I’d never seen Marilyn Manson before. I knew the hits and was well versed in Marilyn Manson history because my God Daughter was a huge fan. She’d show me DVDs of Marilyn Manson; I’d show her Pantera.
You know that feeling that you have of a band…that perception? Well, until I’d met John 5 a few years ago, I had a particular way I thought of Marilyn Manson. “John 5 licked my asshole” was the biggest thing I remembered from the DVDs. After meeting John 5, however, I felt a completely different way.
Canada’s (via Las Vegas) Palaye Royale opened the show. I was initially confused because I thought they were a three piece, but six of them came out. I was as familiar as I could be from YouTube, and I think they delivered what they promised from their videos.
I always feel like the opening band, especially one opening up for such huge giants as Zombie and Manson, should get the crowd ready, but be somewhat humble. Humble Palaye Royale was not. Scorching the stage like they were Aerosmith, this “The Darkness-esque” band was all over the place…literally. The stage presence of the Rolling Stones, with the sound of My Chemical Romance, they seemed an odd fit to open for the mighty duo. But I also don’t think you could ever have a good fit unless the tour was the “Triplet of Evil Tour” with Powerman 5000 or Static X (RIP Wayne Static) or Drowing Pool or even Ministry.
The anticipation was high for Marilyn Manson; you could feel it in the room. Meh. It would be mean to write this review from my notes taken at the show. I’ve had a day to reflect and it will pack less punch. I guess I was expecting the Marilyn Manson of the 90s. And I do know it’s not exactly fair to compare an artist years later to their career high, but I have no other reference.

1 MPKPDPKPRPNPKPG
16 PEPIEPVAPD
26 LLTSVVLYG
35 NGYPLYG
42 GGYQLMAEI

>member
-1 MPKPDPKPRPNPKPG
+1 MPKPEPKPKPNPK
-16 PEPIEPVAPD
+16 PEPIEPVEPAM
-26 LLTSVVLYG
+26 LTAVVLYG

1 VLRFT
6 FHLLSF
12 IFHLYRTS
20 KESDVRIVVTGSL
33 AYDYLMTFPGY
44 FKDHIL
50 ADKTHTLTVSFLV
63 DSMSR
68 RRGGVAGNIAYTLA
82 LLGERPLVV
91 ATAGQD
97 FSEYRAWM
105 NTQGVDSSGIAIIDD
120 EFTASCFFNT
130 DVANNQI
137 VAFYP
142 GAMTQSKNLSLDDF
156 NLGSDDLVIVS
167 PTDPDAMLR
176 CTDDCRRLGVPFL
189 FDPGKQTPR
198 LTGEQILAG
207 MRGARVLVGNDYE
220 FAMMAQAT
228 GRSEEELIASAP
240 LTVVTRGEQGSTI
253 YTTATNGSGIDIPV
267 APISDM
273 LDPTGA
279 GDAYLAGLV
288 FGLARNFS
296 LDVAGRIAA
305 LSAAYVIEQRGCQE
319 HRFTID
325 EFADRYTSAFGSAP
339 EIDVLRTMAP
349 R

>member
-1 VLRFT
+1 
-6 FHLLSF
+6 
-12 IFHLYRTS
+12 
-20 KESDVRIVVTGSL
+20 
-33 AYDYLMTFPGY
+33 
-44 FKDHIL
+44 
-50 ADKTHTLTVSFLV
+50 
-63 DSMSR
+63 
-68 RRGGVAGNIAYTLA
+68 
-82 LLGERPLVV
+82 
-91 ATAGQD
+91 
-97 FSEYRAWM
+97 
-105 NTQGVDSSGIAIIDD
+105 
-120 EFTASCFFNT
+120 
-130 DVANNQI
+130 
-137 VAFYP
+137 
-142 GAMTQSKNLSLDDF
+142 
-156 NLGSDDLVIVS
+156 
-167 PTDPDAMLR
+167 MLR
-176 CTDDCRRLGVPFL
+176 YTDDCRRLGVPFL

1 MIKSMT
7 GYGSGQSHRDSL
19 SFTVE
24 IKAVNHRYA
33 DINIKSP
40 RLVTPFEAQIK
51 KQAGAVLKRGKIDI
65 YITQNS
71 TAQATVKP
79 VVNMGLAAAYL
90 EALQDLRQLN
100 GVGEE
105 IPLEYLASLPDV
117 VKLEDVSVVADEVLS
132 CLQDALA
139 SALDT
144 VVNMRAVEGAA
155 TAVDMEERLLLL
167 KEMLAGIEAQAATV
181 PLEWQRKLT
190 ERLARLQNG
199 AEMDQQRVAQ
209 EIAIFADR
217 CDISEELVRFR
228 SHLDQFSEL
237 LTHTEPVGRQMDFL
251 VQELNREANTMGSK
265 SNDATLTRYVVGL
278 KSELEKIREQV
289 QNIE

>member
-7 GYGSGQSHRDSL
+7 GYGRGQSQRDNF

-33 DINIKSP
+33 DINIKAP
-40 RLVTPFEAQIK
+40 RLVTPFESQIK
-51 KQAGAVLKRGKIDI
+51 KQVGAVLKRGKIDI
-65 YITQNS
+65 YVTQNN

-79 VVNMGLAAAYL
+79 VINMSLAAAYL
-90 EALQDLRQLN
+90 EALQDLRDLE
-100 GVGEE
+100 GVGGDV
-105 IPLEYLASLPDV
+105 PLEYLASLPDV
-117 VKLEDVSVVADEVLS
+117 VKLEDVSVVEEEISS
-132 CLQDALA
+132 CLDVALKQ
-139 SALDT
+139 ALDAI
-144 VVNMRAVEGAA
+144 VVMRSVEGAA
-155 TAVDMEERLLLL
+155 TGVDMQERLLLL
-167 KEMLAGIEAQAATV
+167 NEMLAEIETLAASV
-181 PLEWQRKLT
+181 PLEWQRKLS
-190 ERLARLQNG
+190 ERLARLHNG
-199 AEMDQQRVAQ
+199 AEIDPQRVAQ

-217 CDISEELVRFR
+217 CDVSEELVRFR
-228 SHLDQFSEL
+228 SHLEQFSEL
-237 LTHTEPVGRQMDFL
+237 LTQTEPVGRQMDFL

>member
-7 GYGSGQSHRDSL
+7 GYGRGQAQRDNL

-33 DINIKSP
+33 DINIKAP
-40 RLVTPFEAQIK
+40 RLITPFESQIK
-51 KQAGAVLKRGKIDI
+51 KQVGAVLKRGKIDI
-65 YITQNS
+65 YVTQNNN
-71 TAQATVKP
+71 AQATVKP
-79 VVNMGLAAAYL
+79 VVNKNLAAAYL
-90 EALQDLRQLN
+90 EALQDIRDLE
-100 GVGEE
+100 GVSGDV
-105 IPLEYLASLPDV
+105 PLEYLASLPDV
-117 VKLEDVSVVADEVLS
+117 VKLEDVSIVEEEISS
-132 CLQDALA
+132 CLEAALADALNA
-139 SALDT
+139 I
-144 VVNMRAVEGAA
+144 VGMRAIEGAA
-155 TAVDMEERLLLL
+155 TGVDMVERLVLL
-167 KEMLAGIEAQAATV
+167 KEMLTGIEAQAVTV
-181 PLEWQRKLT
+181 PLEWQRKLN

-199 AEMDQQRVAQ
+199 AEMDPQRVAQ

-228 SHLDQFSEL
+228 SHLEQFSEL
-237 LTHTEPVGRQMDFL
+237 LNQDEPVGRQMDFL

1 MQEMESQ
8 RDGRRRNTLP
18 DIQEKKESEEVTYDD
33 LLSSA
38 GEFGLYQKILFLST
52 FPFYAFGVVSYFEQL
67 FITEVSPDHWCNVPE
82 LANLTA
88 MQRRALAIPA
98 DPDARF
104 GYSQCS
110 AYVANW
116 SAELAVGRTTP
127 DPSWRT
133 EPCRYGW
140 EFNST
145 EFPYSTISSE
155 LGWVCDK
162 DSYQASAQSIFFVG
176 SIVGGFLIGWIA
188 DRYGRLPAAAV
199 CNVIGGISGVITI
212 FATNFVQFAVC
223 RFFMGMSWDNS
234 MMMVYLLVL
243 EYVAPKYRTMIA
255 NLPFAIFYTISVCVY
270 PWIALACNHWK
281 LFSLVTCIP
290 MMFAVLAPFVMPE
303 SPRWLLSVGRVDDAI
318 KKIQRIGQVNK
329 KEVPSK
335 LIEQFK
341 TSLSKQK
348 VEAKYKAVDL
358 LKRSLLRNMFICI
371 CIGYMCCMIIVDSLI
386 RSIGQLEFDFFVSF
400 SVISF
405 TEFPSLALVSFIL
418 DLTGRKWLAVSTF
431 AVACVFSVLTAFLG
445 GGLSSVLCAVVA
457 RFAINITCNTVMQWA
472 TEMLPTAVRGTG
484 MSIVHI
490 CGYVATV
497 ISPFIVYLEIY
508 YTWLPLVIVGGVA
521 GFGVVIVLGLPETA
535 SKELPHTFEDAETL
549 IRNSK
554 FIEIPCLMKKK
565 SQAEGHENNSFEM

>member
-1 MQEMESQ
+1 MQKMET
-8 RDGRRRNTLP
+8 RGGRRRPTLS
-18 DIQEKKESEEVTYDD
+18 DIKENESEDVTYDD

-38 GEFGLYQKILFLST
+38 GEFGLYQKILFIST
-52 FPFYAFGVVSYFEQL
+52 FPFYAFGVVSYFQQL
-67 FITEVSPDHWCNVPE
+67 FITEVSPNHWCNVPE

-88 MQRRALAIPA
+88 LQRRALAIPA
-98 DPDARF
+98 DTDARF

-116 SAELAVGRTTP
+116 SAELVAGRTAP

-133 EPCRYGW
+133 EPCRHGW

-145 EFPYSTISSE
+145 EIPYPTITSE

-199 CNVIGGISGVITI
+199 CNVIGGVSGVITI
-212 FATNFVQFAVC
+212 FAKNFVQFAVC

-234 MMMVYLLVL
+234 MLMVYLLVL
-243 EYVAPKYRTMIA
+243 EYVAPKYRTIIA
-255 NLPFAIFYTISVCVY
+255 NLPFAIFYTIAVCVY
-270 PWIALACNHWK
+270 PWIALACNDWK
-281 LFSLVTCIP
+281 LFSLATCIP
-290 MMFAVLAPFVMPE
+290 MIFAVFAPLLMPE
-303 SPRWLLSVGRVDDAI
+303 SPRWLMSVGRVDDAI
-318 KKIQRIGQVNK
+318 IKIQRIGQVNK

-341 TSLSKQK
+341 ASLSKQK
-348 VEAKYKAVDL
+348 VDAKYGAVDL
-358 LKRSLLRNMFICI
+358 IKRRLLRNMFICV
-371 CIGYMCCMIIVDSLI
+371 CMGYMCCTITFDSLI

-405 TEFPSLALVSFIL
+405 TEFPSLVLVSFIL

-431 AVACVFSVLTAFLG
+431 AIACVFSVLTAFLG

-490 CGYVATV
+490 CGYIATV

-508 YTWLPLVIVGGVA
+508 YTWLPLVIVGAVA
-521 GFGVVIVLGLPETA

“The Beautiful People” was the highlight song-wise, but what I could not get over was the lack of energy that he exuded up until that point (which was the end of the show). By all accounts he is a man, however he tended to pout on occasion: “If you guys boo again, I’m going to walk off the stage,” dropping the mic after a song, etc. Through all of the costume changes and the paint masking his face, it felt to me like he didn’t really want to be there. Sloth-like movements, sort of like a Vegas lounge act, I was mostly engaged by wondering what he would do next…would he, or wouldn’t he have another tantrum? Would he play a long set like he did in Montana, or would he play a short six song set like he recently did? I’m glad I was able to finally see him live. I know the impact he has had on our culture; I know the magnitude of his fame and infamy. I applaud him for still doing this. But I wish he would have delivered his half of the advertised duo; sadly, in my opinion he did not. Halfway through “The Beautiful People” was what I had expected for the entire show. He finally gained momentum and the end of the show and it was leaps and bounds better than the first part. He dropped the expected “Irresponsible Hate Anthem” and “Coma White” for unknown reasons.
Marilyn Manson’s set list included:
- Angel with the Scabbed Wings
- This is the New Shit
- Rock is Dead
- The Nobodies
- The Dope Show
- If I Was Your Vampire – Say10
- Sweet Dreams (Are made of This)
- Antichrist Superstar
- The Beautiful People